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Matthew Henry

Matthew Henry's Complete Commentary - Judges 1:1-8

Here, I. The children of Israel consult the oracle of God for direction which of all the tribes should first attempt to clear their country of the Canaanites, and to animate and encourage the rest. It was after the death of Joshua. While he lived he directed them, and all the tribes were obedient to him, but when he died he left no successor in the same authority that he had; but the people must consult the breast-plate of judgment, and thence receive the word of command; for God himself, as... read more

John Gill

John Gills Exposition of the Bible Commentary - Judges 1:2

And the Lord said ,.... By an articulate voice, which it is probable was the usual way of answering by Urim and Thummim: Judah shall go up ; not Judah in person, who was long ago dead, but the tribe of Judah; it was the will of the Lord that that tribe should engage first with the Canaanites, being the principal one, and the most numerous, powerful, and valiant, and perhaps had the greatest number of Canaanites among them; and who succeeding, would inspire the other tribes with courage,... read more

Adam Clarke

Adam Clarke's Commentary on the Bible - Judges 1:2

The Lord said , Judah shall go up - They had inquired of the Lord by Phinehas the high priest; and he had communicated to them the Divine counsel. read more

Albert Barnes

Albert Barnes' Notes on the Whole Bible - Judges 1:2

And the Lord said - i. e. answered by Urim and Thummim. The land was the portion which fell to Judah by lot, not the whole land of Canaan (see Judges 3:11). The priority given to Judah is a plain indication of divine direction. It points to the birth of our Lord of the tribe of Judah. Judah associated Simeon with him Judges 1:3 because their lots were intermingled Joshua 19:1. read more

Joseph Benson

Joseph Benson's Commentary of the Old and New Testaments - Judges 1:2

Judges 1:2. Judah The tribe of Judah is chosen for the first enterprise, because they were both most populous, and so most needed enlargement; and withal most valiant, and therefore most likely to succeed; for God chooseth fit means for the work which he designs. Moreover, the Canaanites were numerous and strong in those parts, and therefore it was necessary they should be suppressed before they grew too strong for them. read more

Donald C. Fleming

Bridgeway Bible Commentary - Judges 1:1-36

1:1-2:10 SUMMARY OF JOSHUA’S CONQUESTIsrael’s incomplete conquest (1:1-36)The writer of the book is concerned with events ‘after the death of Joshua’ (see 1:1), but before describing these events he gives a background to them by outlining Israel’s conquest of Canaan under Joshua. First, he summarizes the attack led by Judah and Simeon in the southern part of the central highlands (1:1-7; see notes on Joshua 10:1-43).Jerusalem was among the highland towns that Joshua captured. Later, however, it... read more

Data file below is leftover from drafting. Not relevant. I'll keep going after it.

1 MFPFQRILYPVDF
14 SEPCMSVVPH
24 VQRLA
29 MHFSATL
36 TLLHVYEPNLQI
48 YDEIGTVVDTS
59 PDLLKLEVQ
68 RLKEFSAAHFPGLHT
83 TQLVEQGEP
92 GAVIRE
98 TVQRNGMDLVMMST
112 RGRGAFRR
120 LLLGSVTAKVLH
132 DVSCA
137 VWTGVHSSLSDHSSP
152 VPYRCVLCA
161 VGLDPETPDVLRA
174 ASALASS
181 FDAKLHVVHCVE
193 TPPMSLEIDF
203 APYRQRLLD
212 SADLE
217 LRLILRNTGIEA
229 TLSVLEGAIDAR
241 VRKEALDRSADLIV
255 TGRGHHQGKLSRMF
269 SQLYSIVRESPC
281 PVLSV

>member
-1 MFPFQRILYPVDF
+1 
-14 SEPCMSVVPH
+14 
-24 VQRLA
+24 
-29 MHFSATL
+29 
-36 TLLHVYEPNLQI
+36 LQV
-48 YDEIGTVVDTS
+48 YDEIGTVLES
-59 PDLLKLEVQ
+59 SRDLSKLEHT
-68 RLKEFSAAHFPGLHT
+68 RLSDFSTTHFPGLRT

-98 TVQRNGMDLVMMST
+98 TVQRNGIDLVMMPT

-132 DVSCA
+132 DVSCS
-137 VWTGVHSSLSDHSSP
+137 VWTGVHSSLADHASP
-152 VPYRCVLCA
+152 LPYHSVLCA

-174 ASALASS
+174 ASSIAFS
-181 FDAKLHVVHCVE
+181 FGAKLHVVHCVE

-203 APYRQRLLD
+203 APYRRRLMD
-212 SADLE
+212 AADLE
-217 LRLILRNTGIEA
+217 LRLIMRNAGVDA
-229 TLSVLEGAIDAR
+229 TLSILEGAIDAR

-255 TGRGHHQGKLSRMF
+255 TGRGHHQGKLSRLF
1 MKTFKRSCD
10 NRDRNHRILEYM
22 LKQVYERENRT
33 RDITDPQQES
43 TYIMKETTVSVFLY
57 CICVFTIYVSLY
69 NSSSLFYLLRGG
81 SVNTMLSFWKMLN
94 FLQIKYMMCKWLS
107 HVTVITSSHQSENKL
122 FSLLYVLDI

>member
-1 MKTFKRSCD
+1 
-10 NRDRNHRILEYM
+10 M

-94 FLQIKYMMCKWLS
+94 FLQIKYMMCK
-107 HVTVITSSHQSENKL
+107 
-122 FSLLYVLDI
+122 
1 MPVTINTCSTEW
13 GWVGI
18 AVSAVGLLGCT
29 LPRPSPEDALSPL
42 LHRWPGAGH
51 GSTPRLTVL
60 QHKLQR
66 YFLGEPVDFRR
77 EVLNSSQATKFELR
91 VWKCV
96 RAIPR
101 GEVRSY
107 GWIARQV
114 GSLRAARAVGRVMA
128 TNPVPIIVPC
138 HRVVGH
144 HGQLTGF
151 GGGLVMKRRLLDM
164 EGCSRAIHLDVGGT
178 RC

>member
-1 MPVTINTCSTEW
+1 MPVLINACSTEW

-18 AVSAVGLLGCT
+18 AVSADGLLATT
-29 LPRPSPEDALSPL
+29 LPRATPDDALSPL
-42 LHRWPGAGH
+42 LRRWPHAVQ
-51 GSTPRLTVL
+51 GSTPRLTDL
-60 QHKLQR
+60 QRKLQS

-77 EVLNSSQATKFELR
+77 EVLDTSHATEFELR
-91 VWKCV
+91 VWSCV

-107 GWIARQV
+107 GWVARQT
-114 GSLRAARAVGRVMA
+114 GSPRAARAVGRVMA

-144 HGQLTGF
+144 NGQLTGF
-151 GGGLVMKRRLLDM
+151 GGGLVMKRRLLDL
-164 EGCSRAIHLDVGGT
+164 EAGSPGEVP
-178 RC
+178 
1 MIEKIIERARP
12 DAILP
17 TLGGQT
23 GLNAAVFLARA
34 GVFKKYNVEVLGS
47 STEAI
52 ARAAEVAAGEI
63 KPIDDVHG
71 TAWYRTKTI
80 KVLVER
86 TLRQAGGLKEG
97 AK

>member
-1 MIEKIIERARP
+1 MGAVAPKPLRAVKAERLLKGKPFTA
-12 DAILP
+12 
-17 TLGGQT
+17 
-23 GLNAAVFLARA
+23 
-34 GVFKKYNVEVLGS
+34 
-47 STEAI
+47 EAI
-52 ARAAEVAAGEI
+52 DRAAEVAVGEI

E.W. Bullinger

E.W. Bullinger's Companion Bible Notes - Judges 1:2

behold. Figure of speech Asterismos ( App-6 ). Some codices. with three early printed editions, read "and behold". read more

Thomas Coke

Thomas Coke Commentary on the Holy Bible - Judges 1:2

Judges 1:2. Judah shall go up— This was the most numerous and most valiant of the tribes, Genesis 49:8.; and is commanded to go up, says Houbigant, because those nations were to be subdued which were in the lot of this tribe, as appears from the third verse, Come up to me into my lot. read more

Robert Jamieson; A. R. Fausset; David Brown

Commentary Critical and Explanatory on the Whole Bible - Judges 1:2

2. the Lord said, Judah shall go up—The predicted pre-eminence ( :-) was thus conferred upon Judah by divine direction, and its appointment to take the lead in the ensuing hostilities was of great importance, as the measure of success by which its arms were crowned, would animate the other tribes to make similar attempts against the Canaanites within their respective territories. I have delivered the land into his hand—not the whole country, but the district assigned for his inheritance. read more

Thomas Constable

Expository Notes of Dr. Thomas Constable - Judges 1:1-3

The Book of Judges begins with a conjunction translated "now" or "and." God intended Judges to continue the narrative of Israel’s history where the Book of Joshua ended (cf. Joshua 1:1). This verse provides a heading for the whole Book of Judges with the actual events following Joshua’s death not being narrated until after the record of his death in Judges 2:8. Another view of the relationship of Judges 1:1 to Judges 2:5 to the death of Joshua is that all of Judges 1:1 to Judges 2:5 records... read more

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